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Sietsema's 100 Best Asian Restaurants


Jinmyo
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Wilfrid - There are a few reasons that we don't write more about inexpensive places. One, this board is keyed into sophisticated cooking techniques and inexpensive places usually offer simple cooking methods. Second, we are all obsessed with the social context of fine dining and what it means in the history of the development of mankind. Inexpensive cuisine which is mostly ethnic, mainly explores the socio-economics of foreign places. And while I like a good Iskender Kabob, eating one at a place like Sahara in Brooklyn doesn't have much to do what is going on in Turkey.

First of all, Steve and others, I'm not really clear who this "cheap eats" crowd is, but I'll take you're word on it that there are foodies out there who believe cheap = better/more authentic cooking and that Seitsema doesn't always give an accurate, discriminating description.  However, as a regular reader of the Voice, a young person scraping by on very little in this city and hustling from a full-time job to my second life as a student/actor/filmmaker, and a worldly foodie, I got quite excited (for many of the reasons Pan already mentioned) to see cheap and best Asian in the same sentence.  I resent the tone that many of you have taken that people who value "cheap eats" or cheap ethnic do not have tastes sophisticated enough to tell when they are eating less than the best in ingredients, in preparation, etc.  I am not sticking up for Sietsema but more for the people on eGullet who ARE interested in inexpensive restaurants whether it's for the food item itself (how many sophisticated and technical discussions have we had about hot dogs and barbecue?  umpteen!  So don't make generalized statements about what people on this board are "keyed into") or because of the value (don't tell me that it doesn't give you pleasure when you come across a place like Fried Dumpling where the dumplings are actually some of the most delicious you can find in New York and they're also only five for a dollar!).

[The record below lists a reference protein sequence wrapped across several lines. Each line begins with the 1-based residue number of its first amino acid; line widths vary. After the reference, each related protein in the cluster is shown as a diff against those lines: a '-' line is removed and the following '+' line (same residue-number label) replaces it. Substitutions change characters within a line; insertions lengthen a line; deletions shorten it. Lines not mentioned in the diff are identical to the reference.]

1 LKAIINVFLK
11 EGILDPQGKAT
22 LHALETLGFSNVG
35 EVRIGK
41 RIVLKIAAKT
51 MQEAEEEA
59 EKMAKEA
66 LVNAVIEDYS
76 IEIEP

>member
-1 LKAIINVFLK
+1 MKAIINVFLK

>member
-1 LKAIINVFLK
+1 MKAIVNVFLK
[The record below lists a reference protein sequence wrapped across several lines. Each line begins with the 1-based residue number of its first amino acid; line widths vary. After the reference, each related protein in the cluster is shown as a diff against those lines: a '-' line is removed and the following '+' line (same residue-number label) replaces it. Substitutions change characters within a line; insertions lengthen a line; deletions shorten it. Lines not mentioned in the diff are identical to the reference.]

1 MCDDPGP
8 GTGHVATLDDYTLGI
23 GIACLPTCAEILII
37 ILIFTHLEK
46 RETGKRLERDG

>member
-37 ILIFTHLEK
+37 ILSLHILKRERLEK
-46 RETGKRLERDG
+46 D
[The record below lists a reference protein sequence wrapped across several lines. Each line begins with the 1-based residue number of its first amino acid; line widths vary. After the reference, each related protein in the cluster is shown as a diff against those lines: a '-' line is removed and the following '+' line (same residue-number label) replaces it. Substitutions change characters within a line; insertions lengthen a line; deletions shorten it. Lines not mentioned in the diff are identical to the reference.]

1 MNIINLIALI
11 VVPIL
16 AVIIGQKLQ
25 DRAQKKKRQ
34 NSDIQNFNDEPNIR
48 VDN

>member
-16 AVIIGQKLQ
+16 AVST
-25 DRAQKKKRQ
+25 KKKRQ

As someone interested in eating and cooking good food, reading about it, etc., I for one, am not "obsessed with the social context of fine dining and what it means in the history of the development of mankind" and I'm sure there are others here who aren't either.  No, eating at Sahara in Brooklyn may not give you much of an idea of what is going on in Turkey but it sure gives you a good idea of what is going on in its neighborhood in Brooklyn.  One last word on this point.  I have never eaten at Sugiyama, and I'm not sure that I disagree with you about Sietsema's writing as a "restaurant review" per se. But I have to say I was highly amused by his description of the other patrons (again am not sure if this is fair to do in a review when a restaurant's business are very sensitive to reviews).  It was a funny description of a bizarre dining experience and now that you mention it, it was an interesting comment on the "social context" of that particular fine dining experience as well.  I thought people's reactions on the Sugiyama thread were a bit touchy.

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Fried Dumpling where the dumplings are actually some of the most delicious you can find in New York and they're also only five for a dollar!

Oooh.  :smile:  :biggrin:

"I've caught you Richardson, stuffing spit-backs in your vile maw. 'Let tomorrow's omelets go empty,' is that your fucking attitude?" -E. B. Farnum

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Serving fine and fresh gratuitous comments since Oct 5 2001, 09:53 PM

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Yes, five dumplings for a dollar, but I'd pay another quarter not to have to eat them with a plastic fork.